Just one week after winning the World Cup giant slalom race in Adelboden, Neuchatel's Didier Cuche will be chasing more home glory in Saturday's classic Lauberhorn downhill.This content was published on January 11, 2002 - 11:29
"Of course it was great to win in Adelboden, but giant slaloms are one thing and downhill quite another," Cuche reminded swissinfo, "so it's really difficult to carry the confidence from Adelboden into the race here in Wengen."
Quick in training
A more concrete boost to Cuche's confidence came in Thursday's second training session where the 27-year-old star posted the third quickest time over the Lauberhorn's gruelling 4.4 kilometre stretch, beaten only by Norway's Kjetil Andre Aamodt and Austria's Hannes Trinkl.
"I knew that I had to take a lot of risk to be fast in the downhill," Cuche told swissinfo afterwards, "and I'd had some problem with the set-up of my skis before coming here. But now I've had a good training run and I hope it will be the same in Saturday's race."
The former butcher from Neuchatel was satisfied enough with his performance on Thursday to literally coast through Friday's final training session. After speeding down the opening sections, Cuche stood up on his skis - apparently deciding to save his energy for Saturday's showdown.
While Cuche was happy to drift in with the 45th fastest time of the day, the Austrian team used Friday's training session to full effect, with the country's skiers taking the top seven places in the final warm-up.
Hannes Trinkl was the fastest man of the day with a time of 2'29"72. His compatriot and overall rankings leader Stephan Eberharter was the only other man to finish under 2'30".
The Austrian performances throughout the week have served as a further reminder that Cuche and the rest of the Swiss team will face a tough challenge on Saturday. And that's before one even considers the demands of the course itself.
"It's a really tough and long downhill course, and it's always hard to be fast here because of the way the run alternates between technically demanding parts and long, smooth sections where you have to go flat out. Doing that for two-and-a-half minutes is extremely hard on the legs, so to win here would be really nice."
Pushing Cuche and the rest of the Swiss men's team all the way will be head coach Dieter Bartsch. Hopes are high that at least one Swiss can make it onto the podium in Wengen for the first time in eight years - but for Bartsch, there's only one place on the podium that matters.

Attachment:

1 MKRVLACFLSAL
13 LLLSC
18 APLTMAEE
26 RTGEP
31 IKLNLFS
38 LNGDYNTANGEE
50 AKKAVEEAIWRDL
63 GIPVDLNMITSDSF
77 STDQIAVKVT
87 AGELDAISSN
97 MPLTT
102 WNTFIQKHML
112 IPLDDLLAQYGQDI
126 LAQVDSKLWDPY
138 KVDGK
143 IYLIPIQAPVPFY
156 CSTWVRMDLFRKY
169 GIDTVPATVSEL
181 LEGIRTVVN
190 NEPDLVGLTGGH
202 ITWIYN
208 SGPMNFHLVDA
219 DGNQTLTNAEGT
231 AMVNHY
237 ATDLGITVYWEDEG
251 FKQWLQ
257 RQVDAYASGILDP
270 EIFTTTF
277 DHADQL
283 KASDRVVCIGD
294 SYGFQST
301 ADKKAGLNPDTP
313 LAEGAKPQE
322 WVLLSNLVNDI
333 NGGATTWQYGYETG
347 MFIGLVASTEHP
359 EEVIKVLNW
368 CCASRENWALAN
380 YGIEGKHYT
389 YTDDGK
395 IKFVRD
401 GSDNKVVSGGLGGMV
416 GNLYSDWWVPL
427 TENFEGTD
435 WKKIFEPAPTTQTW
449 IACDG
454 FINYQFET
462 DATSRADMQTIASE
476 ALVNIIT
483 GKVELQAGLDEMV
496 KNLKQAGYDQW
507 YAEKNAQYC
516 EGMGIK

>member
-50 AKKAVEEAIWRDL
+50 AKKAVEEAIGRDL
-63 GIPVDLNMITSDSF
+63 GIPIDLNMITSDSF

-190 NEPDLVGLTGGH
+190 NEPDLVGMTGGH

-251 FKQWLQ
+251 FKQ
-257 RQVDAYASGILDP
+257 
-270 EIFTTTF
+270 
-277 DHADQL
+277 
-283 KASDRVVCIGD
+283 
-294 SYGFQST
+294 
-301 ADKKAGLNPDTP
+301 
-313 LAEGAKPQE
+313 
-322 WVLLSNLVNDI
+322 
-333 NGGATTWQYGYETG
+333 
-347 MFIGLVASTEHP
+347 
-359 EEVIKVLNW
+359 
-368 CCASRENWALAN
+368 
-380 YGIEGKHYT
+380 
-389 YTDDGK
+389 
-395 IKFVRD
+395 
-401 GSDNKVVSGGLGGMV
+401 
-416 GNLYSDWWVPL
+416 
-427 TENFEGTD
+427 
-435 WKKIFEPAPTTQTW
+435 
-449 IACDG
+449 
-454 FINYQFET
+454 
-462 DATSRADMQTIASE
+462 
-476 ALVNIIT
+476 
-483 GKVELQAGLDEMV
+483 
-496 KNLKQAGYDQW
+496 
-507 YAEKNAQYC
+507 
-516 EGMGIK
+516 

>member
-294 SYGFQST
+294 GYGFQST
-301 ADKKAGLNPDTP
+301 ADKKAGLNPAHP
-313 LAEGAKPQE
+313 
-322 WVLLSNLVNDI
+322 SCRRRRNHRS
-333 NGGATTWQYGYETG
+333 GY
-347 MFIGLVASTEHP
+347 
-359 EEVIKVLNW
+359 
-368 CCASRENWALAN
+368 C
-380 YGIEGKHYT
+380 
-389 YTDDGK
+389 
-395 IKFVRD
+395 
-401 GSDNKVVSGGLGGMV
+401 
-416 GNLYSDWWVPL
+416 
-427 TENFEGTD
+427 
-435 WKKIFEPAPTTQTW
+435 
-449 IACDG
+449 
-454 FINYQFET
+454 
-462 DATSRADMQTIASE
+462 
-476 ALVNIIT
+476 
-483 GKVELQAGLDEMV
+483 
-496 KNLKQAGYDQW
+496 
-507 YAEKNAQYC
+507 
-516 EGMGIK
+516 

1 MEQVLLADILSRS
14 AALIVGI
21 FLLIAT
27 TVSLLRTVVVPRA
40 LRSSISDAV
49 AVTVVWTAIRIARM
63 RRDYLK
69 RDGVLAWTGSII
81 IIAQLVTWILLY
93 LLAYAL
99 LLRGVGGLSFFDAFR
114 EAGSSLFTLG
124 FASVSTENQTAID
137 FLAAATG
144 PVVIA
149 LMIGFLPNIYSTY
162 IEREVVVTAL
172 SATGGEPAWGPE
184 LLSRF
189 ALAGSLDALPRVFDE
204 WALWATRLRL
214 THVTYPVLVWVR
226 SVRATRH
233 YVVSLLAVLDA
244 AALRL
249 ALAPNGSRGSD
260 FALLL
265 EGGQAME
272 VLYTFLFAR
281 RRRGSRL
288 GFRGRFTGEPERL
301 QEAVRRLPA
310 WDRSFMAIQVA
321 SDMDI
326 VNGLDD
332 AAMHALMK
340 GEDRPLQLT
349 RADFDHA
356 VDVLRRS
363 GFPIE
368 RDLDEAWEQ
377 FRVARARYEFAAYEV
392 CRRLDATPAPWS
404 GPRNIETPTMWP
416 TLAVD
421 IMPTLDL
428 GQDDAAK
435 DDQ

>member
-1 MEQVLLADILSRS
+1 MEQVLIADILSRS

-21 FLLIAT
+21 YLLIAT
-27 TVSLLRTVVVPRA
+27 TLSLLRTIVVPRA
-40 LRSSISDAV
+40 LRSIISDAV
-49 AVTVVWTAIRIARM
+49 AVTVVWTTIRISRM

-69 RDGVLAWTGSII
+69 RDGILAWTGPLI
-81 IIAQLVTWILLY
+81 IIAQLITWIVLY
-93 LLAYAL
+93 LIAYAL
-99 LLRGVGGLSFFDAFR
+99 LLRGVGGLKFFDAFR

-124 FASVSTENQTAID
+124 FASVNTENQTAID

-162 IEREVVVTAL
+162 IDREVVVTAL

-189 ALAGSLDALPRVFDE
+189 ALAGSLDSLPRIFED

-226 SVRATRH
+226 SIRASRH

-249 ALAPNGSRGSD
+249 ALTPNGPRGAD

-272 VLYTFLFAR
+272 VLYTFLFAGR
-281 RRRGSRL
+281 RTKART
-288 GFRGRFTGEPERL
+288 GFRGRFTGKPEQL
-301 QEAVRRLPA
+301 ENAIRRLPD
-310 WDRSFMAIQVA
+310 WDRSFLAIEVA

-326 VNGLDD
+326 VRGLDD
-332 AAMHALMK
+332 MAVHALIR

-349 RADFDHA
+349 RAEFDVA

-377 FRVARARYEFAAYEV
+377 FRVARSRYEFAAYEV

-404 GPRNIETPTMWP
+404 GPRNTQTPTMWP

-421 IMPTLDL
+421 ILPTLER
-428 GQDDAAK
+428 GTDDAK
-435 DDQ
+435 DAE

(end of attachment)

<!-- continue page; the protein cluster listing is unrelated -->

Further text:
Aiming for victory
"We have to go for a win," Bartsch insists, "and the time is right for that. Just two years ago no-one in the team had a chance of finishing in a high position. Last year (when heavy fog led to the cancellation of the Lauberhorn race) we had realistic chances of a place in the top three.
"But it's no good to keep going for the same goal - we have to set new targets. In Cuche, Franco Cavegn and Bruno Kernen we have three guys who could win the race and there are quite a few others who could get some good placings. Now's the time to do it."
The realistic prospect of a Swiss winner in Saturday's race is bound to excite the country's most ardent ski fans, but Bartsch claims he never has to worry about over-exuberance in the Swiss camp.
"Our guys don't get too excited - they're Swiss," insists the Austrian-born coach with a grin. "All we have to tell them is to keep concentrating on skiing their best and provide them with all the help and energy they need."
Cavegn's big chance?
While Cuche's win in Adelboden has quickly turned him into the main Swiss hope in Wengen, 30-year-old speed specialist Franco Cavegn has been the country's most consistent performer in this season's downhill events. Having taken one fourth place and finished fifth on no less than three occasions, Cavegn is looking well capable of reaching the Lauberhorn podium at least.
"I'm very satisfied with the way I'm racing this season," Cavegn told swissinfo. "To be so close to the top so often shows me that I don't have to make too many changes. I'm in a good physical condition, and that's something you need for a race as long as the Lauberhorn. It's always special to compete at home, so I'll be doing my best and we'll see what happens on Saturday."
by Mark Ledsom, Wengen
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